What are the benefits to bringing a qui tam suit?
The False Claims Act is one of the government’s most effective weapons against fraud. By taking the bold step to become a whistleblower, you can expose fraud and assist the government in recovering stolen funds on behalf of all taxpayers. Additionally, successful whistleblowers are rewarded for their hard work and efforts in bringing the lawsuit. Relators have earned more than a billion dollars under the False Claims Act.
How much money can a private plaintiff receive for bringing a qui tam action?
Whistleblowers may receive between 15% and 30% of the money recovered by the government as a result of their lawsuit. If the government intervenes and joins an action brought by a relator, the relator generally is eligible to receive at least 15%, but not more than 25%, of the recovery, depending upon the relator’s contribution to the prosecution of the action. If the government declines intervention, and a relator proceeds with the action, the relator can receive between 25% and 30% of the recovery.
How much will my qui tam case cost me?
Because qui tam actions generally proceed under a contingency arrangement, there are few, if any, upfront costs to you. Depending on the arrangement, you might be responsible for out-of-pocket expenses during the course of the investigation and litigation (e.g., filing fees, travel, and experts). Of course, if you try to bring a case based on false information, you may be required to pay the defendant’s fees. So don’t do it.
What are the risks of filing a qui tam suit?
The biggest risk is that even though you are right, you might lose your case. After years of hard work, it can be devastating to have your case dismissed. You also jeopardize your employment prospects. Unfortunately, whistleblowing can end careers. It doesn’t happen always, but it happens. Generally, every client we have represented has experienced frustration at some point during the process. It might be that you feel the investigation is taking too long (the government’s investigation may take years or more to complete), or you wish that the government shared more information. If the case is litigated, you might be required to produce documents or be deposed by the defendant’s lawyers. Litigation is anxiety inducing and deliberately contentious. Finally, whistleblowers are sometimes disappointed in the amount of the relator’s award. Lots of schemes look huge and turn out not to be. And of course, if you try to bring a case based on false information, you may be required to pay the defendant’s fees. So don’t do it.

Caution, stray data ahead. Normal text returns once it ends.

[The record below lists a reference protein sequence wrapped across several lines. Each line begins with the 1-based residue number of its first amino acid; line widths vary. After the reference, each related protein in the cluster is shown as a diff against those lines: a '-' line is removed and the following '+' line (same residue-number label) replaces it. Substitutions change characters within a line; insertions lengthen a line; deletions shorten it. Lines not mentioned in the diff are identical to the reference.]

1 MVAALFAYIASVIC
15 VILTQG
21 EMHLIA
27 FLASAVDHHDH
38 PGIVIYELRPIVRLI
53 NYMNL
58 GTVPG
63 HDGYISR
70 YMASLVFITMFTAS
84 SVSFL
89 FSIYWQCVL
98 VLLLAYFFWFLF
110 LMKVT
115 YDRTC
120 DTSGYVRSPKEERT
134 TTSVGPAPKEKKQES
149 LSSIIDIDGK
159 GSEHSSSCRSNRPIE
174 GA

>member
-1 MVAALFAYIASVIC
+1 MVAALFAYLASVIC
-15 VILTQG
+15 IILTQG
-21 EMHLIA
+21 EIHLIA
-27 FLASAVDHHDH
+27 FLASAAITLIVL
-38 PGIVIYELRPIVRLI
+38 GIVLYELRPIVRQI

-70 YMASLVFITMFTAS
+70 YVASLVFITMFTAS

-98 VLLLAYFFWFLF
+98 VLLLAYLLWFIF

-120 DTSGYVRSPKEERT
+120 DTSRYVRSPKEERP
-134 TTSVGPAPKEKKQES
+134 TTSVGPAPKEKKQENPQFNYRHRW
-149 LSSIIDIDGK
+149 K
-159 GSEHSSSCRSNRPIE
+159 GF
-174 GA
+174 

Will anyone find out if I file a qui tam suit?
If you file a qui tam action, the government will know your identity, and your name will likely be disclosed to the defendant at some point. During the initial seal period, the defendant is not supposed to learn that you have filed the lawsuit. In practice, defendants often figure out that a case has been filed, as well as the identity of the relator. After the seal period ends, when the government announces its intervention decision and the complaint is served on the defendant, your identity will be revealed. There are circumstances in which you may be able to file a qui tam action and then voluntarily dismiss it during the seal period without having your identity ever revealed to the defendant, but there is no guarantee of anonymity. It may also be possible to form a business entity and file the qui tam action under the business’ name. That way your name will not be on the case caption. Behn & Wyetzner is committed to protecting your identity to the fullest extent possible, but in most cases, it is impossible to remain anonymous throughout the investigation and subsequent litigation of a False Claims Act case.
Will the wrongdoer(s) go to jail because of my qui tam action?
A qui tam suit is a civil action, not a criminal action. For that reason, imprisonment is not a sanction in a qui tam case. However, filing a qui tam action may, but does not necessarily, trigger a criminal investigation that could lead to criminal fines or jail time for the wrongdoer(s). Any criminal action would be separate from the qui tam action, and you would have no control over it, although you may be asked to assist in the government’s criminal action.